1609 – Shakespeare’s sonnets are first published in London, perhaps illicitly, by the publisher Thomas Thorpe

The sonnets of William Shakespeare were published in London by Thomas Thorpe. The collection, titled “Shakespeare’s Sonnets”, consisted of 154 poems and is among the most profound and influential love poetry in English literature.

The identity of the “Mr. W.H.” to whom the sonnets are dedicated remains a mystery, leading to much speculation and literary investigation. These sonnets address themes such as love, beauty, politics, and mortality, and are notable for their emotional intensity and use of language.

1631 – The city of Magdeburg in Germany is seized by forces under the command of the Holy Roman Emperor Ferdinand II, leading to the massacre of its inhabitants in the Thirty Years’ War

The city of Magdeburg in Germany was besieged and then sacked by troops under the command of the Catholic League during the Thirty Years’ War. After months of siege, on May 20, 1631, Imperial forces stormed Magdeburg and set it on fire.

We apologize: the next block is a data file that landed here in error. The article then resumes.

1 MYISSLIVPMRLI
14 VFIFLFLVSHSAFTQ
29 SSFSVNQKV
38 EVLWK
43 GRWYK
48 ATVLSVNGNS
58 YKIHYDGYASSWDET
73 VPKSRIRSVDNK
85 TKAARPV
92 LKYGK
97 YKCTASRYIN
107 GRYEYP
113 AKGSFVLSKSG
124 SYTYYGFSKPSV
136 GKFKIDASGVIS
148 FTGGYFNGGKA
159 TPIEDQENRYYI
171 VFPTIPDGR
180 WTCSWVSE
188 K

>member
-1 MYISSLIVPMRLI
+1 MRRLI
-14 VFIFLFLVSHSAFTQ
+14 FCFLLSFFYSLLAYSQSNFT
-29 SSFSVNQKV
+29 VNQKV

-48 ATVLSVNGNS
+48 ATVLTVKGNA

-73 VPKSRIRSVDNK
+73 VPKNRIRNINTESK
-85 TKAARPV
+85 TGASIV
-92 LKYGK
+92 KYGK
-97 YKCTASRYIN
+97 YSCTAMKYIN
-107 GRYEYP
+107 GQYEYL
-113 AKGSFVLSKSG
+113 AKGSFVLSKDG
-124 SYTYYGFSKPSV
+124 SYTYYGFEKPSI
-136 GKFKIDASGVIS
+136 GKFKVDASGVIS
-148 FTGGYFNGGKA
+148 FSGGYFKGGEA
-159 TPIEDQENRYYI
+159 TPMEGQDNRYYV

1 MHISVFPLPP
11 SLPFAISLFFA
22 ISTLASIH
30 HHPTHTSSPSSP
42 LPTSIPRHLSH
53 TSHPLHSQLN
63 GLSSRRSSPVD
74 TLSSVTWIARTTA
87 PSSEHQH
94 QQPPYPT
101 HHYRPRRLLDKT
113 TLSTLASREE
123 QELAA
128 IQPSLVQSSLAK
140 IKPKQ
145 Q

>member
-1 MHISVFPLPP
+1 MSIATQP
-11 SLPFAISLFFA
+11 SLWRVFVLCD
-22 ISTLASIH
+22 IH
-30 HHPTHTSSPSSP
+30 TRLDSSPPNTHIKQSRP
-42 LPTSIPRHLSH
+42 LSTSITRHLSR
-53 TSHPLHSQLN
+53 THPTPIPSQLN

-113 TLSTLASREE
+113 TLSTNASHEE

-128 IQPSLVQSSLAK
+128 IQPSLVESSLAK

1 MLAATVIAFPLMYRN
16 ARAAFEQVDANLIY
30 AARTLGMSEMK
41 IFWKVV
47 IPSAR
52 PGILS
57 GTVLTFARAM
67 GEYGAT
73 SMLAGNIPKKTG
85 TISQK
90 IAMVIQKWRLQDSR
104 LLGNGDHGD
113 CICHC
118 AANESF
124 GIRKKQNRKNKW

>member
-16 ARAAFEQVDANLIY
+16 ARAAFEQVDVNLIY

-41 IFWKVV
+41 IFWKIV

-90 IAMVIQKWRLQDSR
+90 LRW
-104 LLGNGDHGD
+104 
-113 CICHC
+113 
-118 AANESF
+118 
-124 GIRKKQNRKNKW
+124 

The resulting massacre saw the death of about 20,000 of the city’s 30,000 residents, one of the most brutal incidents of the war. The Sack of Magdeburg had a profound impact on European Protestant opinion at the time and became a symbol of Catholic cruelty in Protestant histories.

1690 – England passes the Act of Grace, forgiving followers of James II

The Act of Grace, also known as the Act of Free and General Pardon, Indemnity, and Oblivion, was passed by the English Parliament under King William III and Queen Mary II.

This act was designed to reconcile the political divisions in England following the Glorious Revolution of 1688 and the subsequent Jacobite uprising in 1689 by pardoning the followers of the deposed King James II.

It was a remarkable gesture meant to ease political tensions and solidify the new regime by forgiving past offenses against the monarchy and government, although significant exceptions were listed, including notable Jacobite leaders.

civil war battle

1861 – North Carolina secedes from the Union during the American Civil War